Every year the number of distributed systems in the market keeps increasing. These systems are in great demand to manage data volume, variety and volume. Apache Hadoop and Spark are the two most popular distributed system used for big data. But deciding between the two is a tough decision.
Hadoop VS Spark is a big debate with Google getting endless queries as they both are a great system. But it is not that simple to compare and choose one. It is because Hadoop and Spark can work together too when Spark’s processing data sits in Hadoop’s file system.
Then, how to decide between one of them? For this purpose, in this blog, we talk about their pros and cons and also how they can work in synergy.
It will help enlighten you about the two. Once armed with enough knowledge, according to your needs you can choose one.
Apache Hadoop – An Introduction
Initially, in 2006, Hadoop was a Yahoo project, but later on, it became a top-level Apache open-source project.
Apache Hadoop is a general-purpose form of distributed processing. It has several components like the Hadoop Distributed File System (HDFS). The HDFS stores files in a format native to Hadoop. The other main components of Hadoop are YARN and MapReduce. The first one is a scheduling tool for coordinating the runtime of applications. The latter is an algorithm that actually processes the data.
It is built in Java while you can access it using a variety of other languages like Python.
Other components are Sqoop, Hive, and Mahout.
Apache Hadoop is open-source if you use it through Apache distribution. Also, you can get it through vendors like Cloudera (Largest Hadoop vendor), MapR and HortonWorks.
Apache Spark – An Introduction
Apache Spark is a new project developed in 2012 at the AMPLab. This top-level Apache project focuses on data processing in parallel across a cluster. The biggest difference between Apache Hadoop and Spark is that the later works in-memory. It was developed to handle the shortcoming of Hadoop MapReduce. The shortcoming was the speed of processing and Spark can do it 100 times faster than MapReduce.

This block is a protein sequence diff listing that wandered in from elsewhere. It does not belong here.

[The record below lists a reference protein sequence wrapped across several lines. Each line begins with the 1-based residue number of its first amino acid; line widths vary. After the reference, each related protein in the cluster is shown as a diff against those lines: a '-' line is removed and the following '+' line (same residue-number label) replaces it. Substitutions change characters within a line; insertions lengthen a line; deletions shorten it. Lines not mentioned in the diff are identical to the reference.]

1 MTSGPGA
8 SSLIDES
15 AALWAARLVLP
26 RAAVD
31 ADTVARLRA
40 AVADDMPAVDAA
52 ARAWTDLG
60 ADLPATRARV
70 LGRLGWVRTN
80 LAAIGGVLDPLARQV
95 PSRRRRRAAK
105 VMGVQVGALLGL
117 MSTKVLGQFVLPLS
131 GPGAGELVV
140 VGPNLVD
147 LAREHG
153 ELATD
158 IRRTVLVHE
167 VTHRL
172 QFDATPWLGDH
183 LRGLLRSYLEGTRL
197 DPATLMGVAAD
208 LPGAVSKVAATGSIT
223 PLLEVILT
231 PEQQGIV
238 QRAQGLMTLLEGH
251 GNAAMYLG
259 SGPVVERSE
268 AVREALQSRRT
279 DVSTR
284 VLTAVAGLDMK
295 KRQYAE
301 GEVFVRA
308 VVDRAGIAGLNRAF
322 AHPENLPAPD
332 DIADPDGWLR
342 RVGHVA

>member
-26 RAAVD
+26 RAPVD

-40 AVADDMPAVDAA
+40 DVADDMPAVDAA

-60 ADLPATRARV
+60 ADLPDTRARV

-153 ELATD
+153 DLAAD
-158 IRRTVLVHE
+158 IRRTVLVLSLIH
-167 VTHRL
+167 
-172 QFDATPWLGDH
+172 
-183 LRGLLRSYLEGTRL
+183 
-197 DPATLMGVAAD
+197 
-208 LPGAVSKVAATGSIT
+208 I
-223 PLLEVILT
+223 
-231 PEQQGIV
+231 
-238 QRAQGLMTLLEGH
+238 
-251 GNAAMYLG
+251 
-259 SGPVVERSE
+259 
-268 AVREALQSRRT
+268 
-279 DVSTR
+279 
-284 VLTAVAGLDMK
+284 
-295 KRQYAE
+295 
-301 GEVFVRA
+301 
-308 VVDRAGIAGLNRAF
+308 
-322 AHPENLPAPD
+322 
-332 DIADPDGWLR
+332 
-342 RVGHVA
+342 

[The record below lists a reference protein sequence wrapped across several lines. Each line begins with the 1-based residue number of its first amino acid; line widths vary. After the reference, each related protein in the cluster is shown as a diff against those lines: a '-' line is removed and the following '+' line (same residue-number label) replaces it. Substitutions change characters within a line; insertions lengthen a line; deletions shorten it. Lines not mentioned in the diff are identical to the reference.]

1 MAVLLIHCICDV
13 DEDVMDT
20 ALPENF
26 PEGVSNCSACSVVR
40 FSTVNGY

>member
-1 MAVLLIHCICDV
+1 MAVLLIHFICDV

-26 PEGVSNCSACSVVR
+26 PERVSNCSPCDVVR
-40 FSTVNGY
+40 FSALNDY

Spark Core creates the structure of Spark. It is the engine driving the scheduling, optimizations, and RDD abstraction.
Numerous libraries operate on top of Spark Core which includes Spark SQL. It lets you run SQL-like commands on distributed data sets, GraphX for graph problems, MLLib for machine learning and much more.
There are endless APIs for Spark. Scala was used for writing its original interface. Other languages that you can use for Spark projects are Java, Python and R endpoints.
The creator of Spark Matei Zaharia owns a company named Databricks. It sees the distribution of Spark nowadays.
Statistics Regarding Spark and Hadoop
Hadoop VS Spark -Read and Write Files
Apache Hadoop uses HDFS to read and write files. While Spark uses RAM for the same with the help of a concept known as an RDD( Resilient Distributed Dataset).
Hadoop VS Spark –Architecture
The system passes all the files into HDFS, which are split into blocks then. Then, it reproduces each block a specific number of times. The repetition happens across the cluster, and this is based on a configured block size and replication factor. After that, it passes the data to the NameNode. The NameNode job is to keep track of everything across the cluster. After this, the NameNode assigns each file to a number of data nodes.